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In conversation with Jonathan Farley

Jonathan Farley is a mathematician from New York who completed his bachelor’s degree at Harvard and graduated with a DPhil from Oxford in 1995, after winning Oxford University’s highest awards for mathematics graduate students, the senior mathematical prize and Johnson university prize. His research interests include lattice theory, the theory of ordered sets and discrete mathematics. Whilst this may sound quite pure, there have also been some interesting applications. For example, Jonathan published a paper in 2003 called ‘Breaking Al Qaeda Cells: A Mathematical Analysis of Counterterrorism Operations’ analysing when a terrorist network becomes disrupted and dysfunctional using order theory. This attracted some media and military attention, including the Ministry of National Security in Jamaica implementing some of Jonathan’s ideas in smuggling networks.

Lattice theory

When Jonathan was in high school, his class completed a questionnaire which would tell them their ideal vocation and his result was a mathematician/statistician. “That was the first time I really thought of becoming a mathematician, and since my parents are both professors, I only ever thought of becoming a mathematics professor”. Jonathan’s mother is Jamaican and has a PhD in American history, his father is from Guyana and has a PhD in economics which he completed at the LSE.

Simple example: lattice of subsets of {x, y, z}, ordered by “is subset of”. Wikimedia Commons user KSmrq, CC BY-SA 3.0

Jonathan’s passion for lattice theory started during his undergraduate degree where his advisor was Garrett Birkhoff – who was one of the leading figures in 20th century lattice theory. “I had a lot of interesting conversations with him. I wish now that I had known more math then, to more fully appreciate those conversations.” Although Jonathan admits lattice theory is a bit of a dying field, he recently visited someone in New York City who has used lattice theory in cancer research. “A lot of mathematicians will say, ‘Oh, this work can be applied to x or y’, and if you go to the people in those fields, they don’t know anything about it. However, this does seem to be a real application; they’re working with people who are actual medical doctors”.

Black mathematicians

There is a large drop in the number of black students continuing to study mathematics after high school, and Jonathan believes this is due to them not knowing any mathematicians or not being aware that it is a possible career. “In America, you do have many middle class African-Americans, but you also have a lot of ones who are poor, so they’re going to do whatever is most lucrative and becoming a mathematics professor or a mathematician probably is not what they’re thinking about.” Despite Jonathan not knowing many black mathematicians himself at the time, he never felt isolated due to his knowledge of antiquity and his parents coming from a community of scholars. “I didn’t need to see it directly, or work directly with black mathematicians. Although when I was in Oxford, I did try to do my part with the Oxford Access Scheme, the purpose of which was to bring non-traditional students to Oxford, or at least expose them to the university, so they would consider applying.” Jonathan believes it is particularly important for schools to highlight scientists from other parts of the world and the long history of mathematicians working in Africa, because they certainly do exist!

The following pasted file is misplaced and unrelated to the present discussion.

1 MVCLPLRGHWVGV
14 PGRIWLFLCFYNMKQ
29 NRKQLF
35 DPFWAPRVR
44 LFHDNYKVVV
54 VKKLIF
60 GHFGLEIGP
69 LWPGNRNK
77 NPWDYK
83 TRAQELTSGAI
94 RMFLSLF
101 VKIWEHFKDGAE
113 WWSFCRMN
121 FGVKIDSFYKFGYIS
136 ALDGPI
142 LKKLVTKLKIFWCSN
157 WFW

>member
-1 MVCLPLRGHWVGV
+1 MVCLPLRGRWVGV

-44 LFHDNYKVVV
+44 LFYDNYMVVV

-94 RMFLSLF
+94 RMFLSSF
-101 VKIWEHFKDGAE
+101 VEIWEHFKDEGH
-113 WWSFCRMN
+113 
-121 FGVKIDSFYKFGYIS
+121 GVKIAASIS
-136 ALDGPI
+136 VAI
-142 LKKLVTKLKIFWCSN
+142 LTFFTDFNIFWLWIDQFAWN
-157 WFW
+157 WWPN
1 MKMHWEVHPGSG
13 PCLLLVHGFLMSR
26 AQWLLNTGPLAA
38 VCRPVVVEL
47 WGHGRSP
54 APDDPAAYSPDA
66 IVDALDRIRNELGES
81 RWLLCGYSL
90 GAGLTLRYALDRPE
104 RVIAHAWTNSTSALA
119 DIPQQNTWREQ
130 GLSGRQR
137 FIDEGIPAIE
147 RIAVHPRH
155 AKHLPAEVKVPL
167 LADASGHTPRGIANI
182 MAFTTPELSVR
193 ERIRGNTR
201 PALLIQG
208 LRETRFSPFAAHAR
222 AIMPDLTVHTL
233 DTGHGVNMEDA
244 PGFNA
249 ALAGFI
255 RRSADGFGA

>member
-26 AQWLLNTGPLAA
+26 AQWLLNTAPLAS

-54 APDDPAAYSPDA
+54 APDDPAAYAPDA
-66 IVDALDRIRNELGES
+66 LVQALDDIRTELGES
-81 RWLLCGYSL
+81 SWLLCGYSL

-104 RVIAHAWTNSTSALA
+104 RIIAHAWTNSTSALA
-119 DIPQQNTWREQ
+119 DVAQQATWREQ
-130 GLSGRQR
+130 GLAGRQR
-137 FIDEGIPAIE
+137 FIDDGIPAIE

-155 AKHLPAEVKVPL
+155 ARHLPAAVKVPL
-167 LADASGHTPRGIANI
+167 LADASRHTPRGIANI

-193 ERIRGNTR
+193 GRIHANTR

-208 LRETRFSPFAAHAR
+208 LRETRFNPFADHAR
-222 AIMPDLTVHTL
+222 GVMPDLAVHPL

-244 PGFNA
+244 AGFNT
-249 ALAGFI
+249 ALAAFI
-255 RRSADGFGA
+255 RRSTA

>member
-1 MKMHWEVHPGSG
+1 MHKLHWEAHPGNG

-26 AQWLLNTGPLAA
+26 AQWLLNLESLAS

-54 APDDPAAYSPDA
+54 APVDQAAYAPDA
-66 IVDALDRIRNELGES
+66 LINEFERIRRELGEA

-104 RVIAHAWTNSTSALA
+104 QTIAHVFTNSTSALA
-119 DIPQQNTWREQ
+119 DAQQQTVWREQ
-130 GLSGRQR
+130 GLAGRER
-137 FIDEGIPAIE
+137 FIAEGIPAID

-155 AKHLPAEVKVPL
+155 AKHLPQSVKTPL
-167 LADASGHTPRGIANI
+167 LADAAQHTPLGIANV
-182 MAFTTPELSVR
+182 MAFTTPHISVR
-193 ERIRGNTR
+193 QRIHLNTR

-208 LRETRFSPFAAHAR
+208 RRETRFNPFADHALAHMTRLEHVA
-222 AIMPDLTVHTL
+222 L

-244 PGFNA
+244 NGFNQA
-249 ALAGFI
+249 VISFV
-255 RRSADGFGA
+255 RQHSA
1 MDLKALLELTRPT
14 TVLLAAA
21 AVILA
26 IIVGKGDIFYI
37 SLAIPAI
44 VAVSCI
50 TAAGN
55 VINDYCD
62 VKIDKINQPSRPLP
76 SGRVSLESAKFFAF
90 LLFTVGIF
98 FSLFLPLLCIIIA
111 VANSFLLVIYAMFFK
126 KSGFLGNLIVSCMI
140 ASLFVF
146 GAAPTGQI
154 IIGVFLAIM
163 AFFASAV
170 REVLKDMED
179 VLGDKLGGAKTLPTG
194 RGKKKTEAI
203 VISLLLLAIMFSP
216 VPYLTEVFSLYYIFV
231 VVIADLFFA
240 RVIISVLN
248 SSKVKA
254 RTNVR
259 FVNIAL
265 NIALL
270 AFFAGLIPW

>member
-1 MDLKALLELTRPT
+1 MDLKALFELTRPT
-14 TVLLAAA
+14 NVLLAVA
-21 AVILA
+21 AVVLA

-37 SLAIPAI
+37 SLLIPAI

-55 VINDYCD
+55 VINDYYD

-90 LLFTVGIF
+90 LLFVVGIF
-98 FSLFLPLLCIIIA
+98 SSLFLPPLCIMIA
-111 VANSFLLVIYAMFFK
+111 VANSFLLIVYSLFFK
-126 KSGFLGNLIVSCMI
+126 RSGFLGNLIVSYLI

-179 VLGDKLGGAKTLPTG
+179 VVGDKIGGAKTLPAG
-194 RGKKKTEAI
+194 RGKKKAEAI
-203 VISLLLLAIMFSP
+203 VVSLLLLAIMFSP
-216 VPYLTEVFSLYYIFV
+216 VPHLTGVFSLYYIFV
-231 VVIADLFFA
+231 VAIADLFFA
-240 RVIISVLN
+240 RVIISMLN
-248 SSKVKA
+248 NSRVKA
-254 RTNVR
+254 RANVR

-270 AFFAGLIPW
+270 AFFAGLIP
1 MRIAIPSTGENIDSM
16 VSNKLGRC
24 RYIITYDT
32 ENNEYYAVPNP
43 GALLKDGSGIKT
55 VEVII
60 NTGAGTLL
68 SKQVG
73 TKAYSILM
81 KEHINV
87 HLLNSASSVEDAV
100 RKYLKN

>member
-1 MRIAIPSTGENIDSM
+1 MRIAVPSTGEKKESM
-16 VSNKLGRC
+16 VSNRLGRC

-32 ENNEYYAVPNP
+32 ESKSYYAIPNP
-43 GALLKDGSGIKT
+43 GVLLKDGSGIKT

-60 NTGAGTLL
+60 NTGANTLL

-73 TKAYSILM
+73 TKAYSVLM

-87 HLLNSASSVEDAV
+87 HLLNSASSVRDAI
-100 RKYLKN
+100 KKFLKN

At the very top level, Jonathan hasn’t yet seen any black mathematicians as great as David H Blackwell and J Ernest Wilkins Jr (who completed their PhDs in the 1940s), however he is optimistic and thinks the time will come. In terms of academia, the number of black mathematicians does seem to be increasing. For more information on this, Scott Williams runs the website ‘Mathematicians of the African diaspora”.

Image: Jonathan Farley, by permission

Jonathan has seen first-hand the extent of racist attitudes to black mathematicians in the USA, having once been detained by police at MIT for ‘looking like a bank robber’ and being forced to move and resign his job at Vanderbilt University because of death threats and other threats by supporters of the Ku Klux Klan. He shared several of his experiences, and those of other black mathematicians, in an essay here.

 

 

 

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In conversation with Tanniemola Liverpool

Tanniemola Liverpool is a professor of theoretical physics in the School of Mathematics at the University of Bristol. As one of the few black mathematics professors in the UK, and as somebody who helped set up the first access scheme to focus specifically on ethnic minorities, his is an authoritative voice on diversity in academia. We spoke with him in September about his experiences, both as a student and as a professor, and about what he thinks are the most important factors in creating a more representative mathematical community.